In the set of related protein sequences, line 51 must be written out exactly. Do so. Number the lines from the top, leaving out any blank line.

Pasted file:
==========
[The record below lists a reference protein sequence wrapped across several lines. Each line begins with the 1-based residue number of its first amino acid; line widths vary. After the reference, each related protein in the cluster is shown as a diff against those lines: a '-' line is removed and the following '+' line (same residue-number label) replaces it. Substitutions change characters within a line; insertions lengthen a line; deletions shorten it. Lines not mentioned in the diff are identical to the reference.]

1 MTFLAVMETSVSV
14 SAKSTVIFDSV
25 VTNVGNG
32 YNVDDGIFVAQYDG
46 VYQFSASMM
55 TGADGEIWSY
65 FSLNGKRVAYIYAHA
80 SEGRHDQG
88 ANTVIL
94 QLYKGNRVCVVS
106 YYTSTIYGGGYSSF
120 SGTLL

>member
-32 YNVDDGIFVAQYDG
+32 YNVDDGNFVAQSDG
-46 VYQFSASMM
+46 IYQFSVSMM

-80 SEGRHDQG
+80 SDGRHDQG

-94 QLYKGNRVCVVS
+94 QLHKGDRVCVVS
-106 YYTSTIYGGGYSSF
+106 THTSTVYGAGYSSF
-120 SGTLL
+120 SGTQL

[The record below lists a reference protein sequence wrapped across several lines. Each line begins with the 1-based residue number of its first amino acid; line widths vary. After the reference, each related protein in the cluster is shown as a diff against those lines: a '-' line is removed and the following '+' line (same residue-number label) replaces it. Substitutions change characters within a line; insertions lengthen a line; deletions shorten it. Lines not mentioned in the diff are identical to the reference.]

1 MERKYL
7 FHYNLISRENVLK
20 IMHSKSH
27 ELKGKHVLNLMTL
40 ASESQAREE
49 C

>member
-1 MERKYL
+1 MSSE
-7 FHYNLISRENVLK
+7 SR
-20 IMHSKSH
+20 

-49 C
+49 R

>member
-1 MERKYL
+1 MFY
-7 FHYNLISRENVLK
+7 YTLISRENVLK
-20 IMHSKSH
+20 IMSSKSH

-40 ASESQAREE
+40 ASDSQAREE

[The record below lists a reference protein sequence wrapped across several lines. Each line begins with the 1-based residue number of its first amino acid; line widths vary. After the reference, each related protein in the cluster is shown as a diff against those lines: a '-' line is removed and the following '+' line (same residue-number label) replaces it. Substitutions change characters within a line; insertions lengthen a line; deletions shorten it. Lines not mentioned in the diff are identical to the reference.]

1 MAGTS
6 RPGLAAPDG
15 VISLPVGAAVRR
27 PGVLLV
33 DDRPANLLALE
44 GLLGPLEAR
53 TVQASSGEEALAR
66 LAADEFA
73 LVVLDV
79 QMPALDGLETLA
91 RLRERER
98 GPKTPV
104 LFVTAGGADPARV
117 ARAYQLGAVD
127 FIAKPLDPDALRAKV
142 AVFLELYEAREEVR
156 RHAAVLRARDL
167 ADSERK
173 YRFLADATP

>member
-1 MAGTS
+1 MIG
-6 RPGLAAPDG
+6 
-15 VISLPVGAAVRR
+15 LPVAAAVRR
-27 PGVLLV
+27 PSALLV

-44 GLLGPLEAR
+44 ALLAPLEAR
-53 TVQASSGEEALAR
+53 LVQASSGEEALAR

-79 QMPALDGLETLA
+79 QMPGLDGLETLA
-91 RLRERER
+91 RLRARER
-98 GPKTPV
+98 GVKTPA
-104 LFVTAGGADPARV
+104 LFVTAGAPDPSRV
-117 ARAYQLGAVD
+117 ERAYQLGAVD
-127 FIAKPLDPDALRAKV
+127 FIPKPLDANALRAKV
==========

+40 ASDSQAREE